Electric Boat loses out on contract for USS Boise overhaul
Groton — Electric Boat lost out on a contract worth up to $385.6 million to overhaul the USS Boise, which has sat pierside in Virginia since May 31, 2016, due to a backlog at the Navy's public shipyards.
The Navy awarded the $59.7 million planning contract on Oct. 16 to Newport News Shipbuilding, with planning starting immediately. If all options are exercised, the contract could be valued at $385.6 million.
EB submitted a bid for the work on the Boise, a Los Angeles-class attack submarine based in Norfolk, Va., and is "disappointed" that the package wasn't accepted, spokeswoman Liz Power said.
"We look forward to a debrief with the Navy, where we will discuss our proposal and how we can better position EB for consideration for future maintenance and modernization work, which gives our workforce the opportunity to maintain and sharpen their skills," Power said in an emailed statement.
EB officials have said that getting these large maintenance jobs is crucial to sustaining its workforce during valleys in its work, which is cyclical in nature. An estimated 600 EB employees would have worked on the Boise.
The Boise's dive certification expired in June 2016 due to required maintenance not being performed. The loss of its dive certification means the submarine cannot submerge.
The submarine initially was scheduled to go in for an overhaul in September 2016 at the Norfolk Naval Shipyard, one of the Navy's public shipyards. But in July 2016, the Navy decided to push back the overhaul due to backlogs at the public shipyards, which would have meant the Boise would have been out of service until June 2019.
Instead, on March 17 the Navy issued a solicitation to the two private shipyards that build U.S. submarines — EB and Newport News — for the overhaul work. By shifting the work to a private yard, 21 months of lost sea time was restored, according to the Navy.
Earlier in the year, U.S. Sens. Richard Blumenthal and Chris Murphy, both D-Conn., urged the Navy to accelerate the awarding of the contract. Blumenthal said at the time that as much as $30 million could be saved by EB doing the work, and that it could be done faster because the company already had workers in place and trained to do the job.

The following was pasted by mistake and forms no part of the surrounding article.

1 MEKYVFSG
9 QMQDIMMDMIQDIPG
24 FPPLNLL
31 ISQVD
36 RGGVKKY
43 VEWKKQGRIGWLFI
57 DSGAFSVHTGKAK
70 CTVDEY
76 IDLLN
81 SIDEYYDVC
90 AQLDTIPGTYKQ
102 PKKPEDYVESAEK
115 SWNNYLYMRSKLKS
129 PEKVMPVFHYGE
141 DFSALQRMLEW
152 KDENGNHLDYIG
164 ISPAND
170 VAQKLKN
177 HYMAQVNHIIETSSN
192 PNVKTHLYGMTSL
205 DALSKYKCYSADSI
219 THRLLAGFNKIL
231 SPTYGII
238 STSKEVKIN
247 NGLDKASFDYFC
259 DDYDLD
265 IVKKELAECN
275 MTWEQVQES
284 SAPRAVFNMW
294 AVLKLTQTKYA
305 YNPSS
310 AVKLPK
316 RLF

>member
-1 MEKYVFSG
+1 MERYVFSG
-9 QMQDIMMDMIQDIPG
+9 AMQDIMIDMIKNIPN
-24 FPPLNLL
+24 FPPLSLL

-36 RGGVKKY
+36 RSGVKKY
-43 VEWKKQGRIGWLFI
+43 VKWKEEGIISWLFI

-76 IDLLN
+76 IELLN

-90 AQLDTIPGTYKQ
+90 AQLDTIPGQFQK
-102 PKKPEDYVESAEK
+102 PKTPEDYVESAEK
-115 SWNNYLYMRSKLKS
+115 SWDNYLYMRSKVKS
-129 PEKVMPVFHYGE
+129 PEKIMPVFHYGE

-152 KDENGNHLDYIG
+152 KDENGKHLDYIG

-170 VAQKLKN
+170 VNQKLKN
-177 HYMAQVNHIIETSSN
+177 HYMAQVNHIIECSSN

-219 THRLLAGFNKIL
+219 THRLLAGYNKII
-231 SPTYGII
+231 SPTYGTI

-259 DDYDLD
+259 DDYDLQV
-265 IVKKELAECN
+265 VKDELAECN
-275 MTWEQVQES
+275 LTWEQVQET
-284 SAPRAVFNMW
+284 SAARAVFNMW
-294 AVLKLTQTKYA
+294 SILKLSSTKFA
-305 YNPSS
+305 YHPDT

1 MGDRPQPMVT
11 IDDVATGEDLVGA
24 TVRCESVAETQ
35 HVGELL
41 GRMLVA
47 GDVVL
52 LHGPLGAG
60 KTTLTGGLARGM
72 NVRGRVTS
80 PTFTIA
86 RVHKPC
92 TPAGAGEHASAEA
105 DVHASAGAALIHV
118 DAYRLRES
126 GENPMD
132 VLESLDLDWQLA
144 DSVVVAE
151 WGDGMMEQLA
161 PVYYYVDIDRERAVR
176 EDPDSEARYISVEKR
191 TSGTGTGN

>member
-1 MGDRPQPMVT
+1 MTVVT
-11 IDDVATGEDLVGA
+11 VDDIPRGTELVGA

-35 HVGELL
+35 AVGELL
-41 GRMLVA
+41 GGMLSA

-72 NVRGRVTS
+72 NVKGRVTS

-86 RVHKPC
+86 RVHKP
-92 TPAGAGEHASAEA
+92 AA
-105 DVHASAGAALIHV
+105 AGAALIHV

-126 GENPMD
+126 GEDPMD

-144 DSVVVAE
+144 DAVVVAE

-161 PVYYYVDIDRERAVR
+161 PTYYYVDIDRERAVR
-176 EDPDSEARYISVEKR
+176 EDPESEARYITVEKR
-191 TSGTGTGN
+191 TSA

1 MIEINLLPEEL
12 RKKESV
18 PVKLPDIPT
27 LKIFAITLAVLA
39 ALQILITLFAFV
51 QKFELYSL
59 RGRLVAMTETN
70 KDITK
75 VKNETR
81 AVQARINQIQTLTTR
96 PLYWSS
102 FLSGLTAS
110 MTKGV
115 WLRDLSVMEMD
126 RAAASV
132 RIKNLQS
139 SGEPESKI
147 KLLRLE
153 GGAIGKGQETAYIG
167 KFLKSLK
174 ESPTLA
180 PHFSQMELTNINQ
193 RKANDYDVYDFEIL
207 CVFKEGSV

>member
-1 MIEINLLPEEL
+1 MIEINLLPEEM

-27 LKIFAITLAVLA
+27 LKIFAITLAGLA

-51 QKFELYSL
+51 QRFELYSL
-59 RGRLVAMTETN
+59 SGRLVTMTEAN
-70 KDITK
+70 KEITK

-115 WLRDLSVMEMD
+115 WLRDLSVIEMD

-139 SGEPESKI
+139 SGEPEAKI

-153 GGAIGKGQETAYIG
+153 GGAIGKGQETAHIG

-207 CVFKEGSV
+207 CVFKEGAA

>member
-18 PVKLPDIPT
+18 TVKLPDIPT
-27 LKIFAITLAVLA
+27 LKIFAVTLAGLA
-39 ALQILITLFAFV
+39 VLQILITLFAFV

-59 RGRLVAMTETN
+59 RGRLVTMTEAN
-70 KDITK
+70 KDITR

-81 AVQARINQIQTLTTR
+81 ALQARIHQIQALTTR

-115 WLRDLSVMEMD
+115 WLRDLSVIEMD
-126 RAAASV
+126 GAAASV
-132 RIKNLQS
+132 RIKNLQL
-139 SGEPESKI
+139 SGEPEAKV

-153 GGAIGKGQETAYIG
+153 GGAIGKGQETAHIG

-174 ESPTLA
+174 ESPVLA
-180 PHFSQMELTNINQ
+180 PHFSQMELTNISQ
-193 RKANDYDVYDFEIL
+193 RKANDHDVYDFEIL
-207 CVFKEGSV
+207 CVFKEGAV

EB is finishing up the overhaul of the USS Montpelier, the largest and most complex maintenance and modernization in the company's history. The overhaul was scheduled to be completed in February 2018, but EB now says it expects to be done in May 2018. Several hundred EB employees are working on the Montpelier. The Navy awarded the $46.4 million contract to EB in 2015. That contract has a potential value of $259.6 million if all options are exercised.
Blumenthal, in a written statement on Tuesday, said the Navy "made a disappointing decision that fails to seize the opportunity to alleviate the hiring valley ahead for Electric Boat as it prepares for the Virginia and Columbia Class boats."
Murphy said in a separate statement Tuesday, "Unfortunately, EB doesn't win every contract they bid on, but their future is incredibly bright as the surge in Columbia and Virginia-class submarine production continues."
EB will be doing the majority of the work building the new fleet of 12 ballistic missile submarines, known as the Columbia class. The company also is expected to stay busy building Virginia-class attack submarines, which it builds together with Newport News as part of a teaming agreement, with each company alternating delivery.
Meanwhile, there's talk in Congress of ramping up the production of attack submarines even more.
The Boise is expected to remain pierside at the naval base in Norfolk until June 2018, when it will go to the shipyard at Newport News. Work is not expected to start until January 2019 and is supposed to be completed by 2021.
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